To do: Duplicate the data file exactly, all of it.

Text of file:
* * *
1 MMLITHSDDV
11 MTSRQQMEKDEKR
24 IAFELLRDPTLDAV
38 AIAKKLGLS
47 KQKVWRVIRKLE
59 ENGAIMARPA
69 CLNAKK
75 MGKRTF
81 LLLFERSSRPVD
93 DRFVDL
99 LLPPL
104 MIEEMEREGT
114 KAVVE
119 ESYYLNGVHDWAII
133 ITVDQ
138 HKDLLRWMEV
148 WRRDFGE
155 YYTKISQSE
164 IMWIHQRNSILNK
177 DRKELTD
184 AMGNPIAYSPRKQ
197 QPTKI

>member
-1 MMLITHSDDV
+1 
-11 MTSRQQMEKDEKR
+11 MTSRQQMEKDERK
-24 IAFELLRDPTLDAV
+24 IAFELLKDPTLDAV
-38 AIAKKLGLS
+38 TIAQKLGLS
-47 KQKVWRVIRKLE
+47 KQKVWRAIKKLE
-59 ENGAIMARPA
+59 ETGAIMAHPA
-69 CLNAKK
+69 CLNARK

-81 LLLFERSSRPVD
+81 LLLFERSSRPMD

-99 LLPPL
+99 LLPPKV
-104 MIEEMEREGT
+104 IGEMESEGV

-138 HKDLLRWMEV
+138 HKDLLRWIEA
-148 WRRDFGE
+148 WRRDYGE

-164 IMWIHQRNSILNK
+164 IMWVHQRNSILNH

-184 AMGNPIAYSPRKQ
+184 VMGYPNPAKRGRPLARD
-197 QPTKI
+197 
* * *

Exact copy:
1 MMLITHSDDV
11 MTSRQQMEKDEKR
24 IAFELLRDPTLDAV
38 AIAKKLGLS
47 KQKVWRVIRKLE
59 ENGAIMARPA
69 CLNAKK
75 MGKRTF
81 LLLFERSSRPVD
93 DRFVDL
99 LLPPL
104 MIEEMEREGT
114 KAVVE
119 ESYYLNGVHDWAII
133 ITVDQ
138 HKDLLRWMEV
148 WRRDFGE
155 YYTKISQSE
164 IMWIHQRNSILNK
177 DRKELTD
184 AMGNPIAYSPRKQ
197 QPTKI

>member
-1 MMLITHSDDV
+1 
-11 MTSRQQMEKDEKR
+11 MTSRQQMEKDERK
-24 IAFELLRDPTLDAV
+24 IAFELLKDPTLDAV
-38 AIAKKLGLS
+38 TIAQKLGLS
-47 KQKVWRVIRKLE
+47 KQKVWRAIKKLE
-59 ENGAIMARPA
+59 ETGAIMAHPA
-69 CLNAKK
+69 CLNARK

-81 LLLFERSSRPVD
+81 LLLFERSSRPMD

-99 LLPPL
+99 LLPPKV
-104 MIEEMEREGT
+104 IGEMESEGV

-138 HKDLLRWMEV
+138 HKDLLRWIEA
-148 WRRDFGE
+148 WRRDYGE

-164 IMWIHQRNSILNK
+164 IMWVHQRNSILNH

-184 AMGNPIAYSPRKQ
+184 VMGYPNPAKRGRPLARD
-197 QPTKI
+197 